Category Archives: web analytics

Anthropologie ties search to analytics for $100k gain

Anthropologie ties search to analytics for a $100,000 gain in one month

A search marketing campaign with a strong analytics underlay increased sales by $100,000 in a single month at, the online arm of women?s apparel retailer Anthropologie. Anthropologie partnered with web analytics provider Coremetrics Inc. to create, manage and optimize the campaign, which also brought in an estimated 40% of customers who were new to the site. Anthropologie is a unit of Urban Outfitters Inc., which is No. 152 in the Internet Retailer Top 500 Guide.

Coremetrics and Anthropologie worked together to achieve those results, with Coremetrics focusing on search engines and key word optimization, while Anthropologie focused on customer experience, designing customized landing pages and creating exclusive merchandising sections which are not normally accessible to site visitors. Key to the campaign?s success was the ability to integrate paid search management with web analytics. Coremetrics Search Marketing leverages Coremetrics LIVE profile data, which stores all visitor interactions with a site in visitor-specific profiles.

The campaign?s success and the experiences gained by Anthropologie in connection with the campaign will allow the retailer, as planned, to bring search marketing campaign management in-house. ?Coremetrics worked closely with us, knowing that we wanted to eventually bring our paid search program in-house,” says Ranjana Sharma, Anthropologie?s director of e-commerce. Sharma adds that the experience has taught the retailer which metrics to evaluate in selecting keywords and bid price for paid search.

Anthropologie plans this year to quadruple its investment in search marketing and doubling the number of people managing the program, while continuing to use the Coremetrics Search application.

How would you explain web analytics?

By Jason Burby | February 13, 2007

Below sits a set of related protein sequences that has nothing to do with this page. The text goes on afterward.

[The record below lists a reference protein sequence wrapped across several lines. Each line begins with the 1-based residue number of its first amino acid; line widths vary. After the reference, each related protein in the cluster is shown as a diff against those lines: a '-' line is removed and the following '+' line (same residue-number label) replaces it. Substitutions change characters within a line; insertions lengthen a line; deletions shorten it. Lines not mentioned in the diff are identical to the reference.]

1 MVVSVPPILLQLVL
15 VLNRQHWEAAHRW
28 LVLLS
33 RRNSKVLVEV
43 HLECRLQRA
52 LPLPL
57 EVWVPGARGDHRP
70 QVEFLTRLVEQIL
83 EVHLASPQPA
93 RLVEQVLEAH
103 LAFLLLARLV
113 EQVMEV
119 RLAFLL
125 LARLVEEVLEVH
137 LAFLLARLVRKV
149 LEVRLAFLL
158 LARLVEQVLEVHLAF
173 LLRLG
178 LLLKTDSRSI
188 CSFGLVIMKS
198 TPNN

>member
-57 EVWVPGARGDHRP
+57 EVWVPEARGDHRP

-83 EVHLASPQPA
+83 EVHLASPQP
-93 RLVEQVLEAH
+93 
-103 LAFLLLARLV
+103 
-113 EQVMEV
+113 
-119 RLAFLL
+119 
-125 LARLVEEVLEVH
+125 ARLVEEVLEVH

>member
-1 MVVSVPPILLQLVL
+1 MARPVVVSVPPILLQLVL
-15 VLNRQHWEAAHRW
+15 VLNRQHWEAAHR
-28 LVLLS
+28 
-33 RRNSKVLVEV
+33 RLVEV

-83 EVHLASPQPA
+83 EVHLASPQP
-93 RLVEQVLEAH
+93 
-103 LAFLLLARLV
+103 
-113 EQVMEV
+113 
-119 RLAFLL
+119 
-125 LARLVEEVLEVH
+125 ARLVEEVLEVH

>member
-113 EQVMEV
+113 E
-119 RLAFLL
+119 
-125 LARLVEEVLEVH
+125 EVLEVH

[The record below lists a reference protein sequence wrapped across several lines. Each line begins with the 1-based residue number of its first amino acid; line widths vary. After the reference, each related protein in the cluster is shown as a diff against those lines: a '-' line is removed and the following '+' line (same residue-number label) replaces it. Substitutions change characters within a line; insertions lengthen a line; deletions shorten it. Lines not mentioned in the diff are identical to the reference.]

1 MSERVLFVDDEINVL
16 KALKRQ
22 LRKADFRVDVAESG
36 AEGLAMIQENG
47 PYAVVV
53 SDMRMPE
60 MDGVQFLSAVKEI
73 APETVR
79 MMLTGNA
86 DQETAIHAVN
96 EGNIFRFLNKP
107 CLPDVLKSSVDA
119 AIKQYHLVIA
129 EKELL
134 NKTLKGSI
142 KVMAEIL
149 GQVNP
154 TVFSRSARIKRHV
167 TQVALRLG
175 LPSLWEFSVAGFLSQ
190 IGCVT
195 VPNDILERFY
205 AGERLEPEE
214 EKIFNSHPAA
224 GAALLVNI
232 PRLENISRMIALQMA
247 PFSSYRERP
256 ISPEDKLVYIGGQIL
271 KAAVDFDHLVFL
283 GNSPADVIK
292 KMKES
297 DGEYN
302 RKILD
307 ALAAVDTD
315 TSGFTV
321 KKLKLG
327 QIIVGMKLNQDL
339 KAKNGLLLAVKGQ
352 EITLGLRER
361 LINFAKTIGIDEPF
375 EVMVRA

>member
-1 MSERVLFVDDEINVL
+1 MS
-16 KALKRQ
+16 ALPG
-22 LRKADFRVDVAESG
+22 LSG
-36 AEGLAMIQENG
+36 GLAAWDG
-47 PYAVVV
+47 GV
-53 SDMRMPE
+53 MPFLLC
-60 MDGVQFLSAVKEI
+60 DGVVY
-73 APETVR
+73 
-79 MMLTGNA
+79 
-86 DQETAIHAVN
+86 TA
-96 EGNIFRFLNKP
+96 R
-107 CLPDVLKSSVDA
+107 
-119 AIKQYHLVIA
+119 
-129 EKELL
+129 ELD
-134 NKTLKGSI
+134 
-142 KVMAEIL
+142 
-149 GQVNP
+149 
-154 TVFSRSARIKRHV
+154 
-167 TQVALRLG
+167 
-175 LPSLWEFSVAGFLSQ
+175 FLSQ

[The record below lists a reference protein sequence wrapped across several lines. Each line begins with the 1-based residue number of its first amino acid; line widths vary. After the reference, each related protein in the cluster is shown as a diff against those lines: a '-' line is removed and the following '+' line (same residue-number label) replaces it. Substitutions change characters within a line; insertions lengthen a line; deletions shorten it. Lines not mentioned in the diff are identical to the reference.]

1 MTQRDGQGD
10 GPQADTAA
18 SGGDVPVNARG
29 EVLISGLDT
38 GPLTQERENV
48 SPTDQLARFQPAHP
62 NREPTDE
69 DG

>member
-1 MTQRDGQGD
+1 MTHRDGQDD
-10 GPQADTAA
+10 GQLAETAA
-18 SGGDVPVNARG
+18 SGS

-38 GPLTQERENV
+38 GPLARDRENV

On the Web Analytics Yahoo Group, an interesting topic came up recently: “How would you explain what is Web analytics to your 6 year old nephew?”

After thinking about it and reviewing a few responses, it got me thinking. First of all, why does a six year old care?

I called my five-year-old son (five and a half, if you ask him) into my office and gave it a try. Though I couldn’t get him to put down his Disney “Cars” toy he was playing with, I did get a few moments of his time. I pulled up a Web site dedicated to the “Cars” movie and took a stab at explaining it. I asked him if he thought it would be cool to know where all the kids clicked on the Web site, where they went, and what they looked at. And then based on what most people liked, we could make it easier for him (the potential customer) to find what he wanted. He said, “Yeah, I like the games that are on there.” Knowing that Disney wants kids to play the games, get excided about the “Cars” brand, and buy more DVDs, I tried to explain what Disney wants him to do. My little test was somewhat successful.

What I found was that five and six years olds don’t care at all. But marketers who often have about as much experience with Web analytics as a five year old do care. This is in no way an insult to marketing people; they typically know a ton about marketing, but analytics is something new. And they’re often very interested in how it can help their businesses. But too often, Web analytics is intimidating to a new person — understanding common definitions, the tool lingo, and so on. Web analytics really isn’t that hard to understand, we just make it that way. By “we,” I mean the entire Web analytics industry — including all the tool providers.

We make Web analytics far too complicated and tech-y. When talking with people in your organization, really simplify it. Highlight the most important thing: the value, what you can do with the insight to change your business.

The Web Analytics Association defines Web analytics as “the measurement, collection, analysis and reporting of Internet data for the purposes of understanding and optimizing Web usage.”

Here are two posts I like from the discussion:

* Jim Sterne wrote, “Web analytics is one of the ways you measure how well your website is working. Like the speedometer on your car. That usually works on my wife’s friends, just before their eyes glaze over.”

* Lars Johansson added, “Here you go: ‘I’m the 007 of cyberspace. I’m on a mission to make life easier for the good guys (called converters) and turn the bad guys (called non-converters or abandoners) into good guys (converters).’ Now your nephew will think you’re really cool.”

Obviously, there’s no right or wrong answer on this one. It all depends on your message’s audience (just like your Web site). But to get people to understand it and get excited about it, you want to focus on:

* Make explanations simple.

* Tie the description to how it can help them be more successful with their jobs.

* Share examples of how it can be used.

* Avoid Web analytics terminology and the details.

* Focus on the action that can be taken from the data, not the data itself.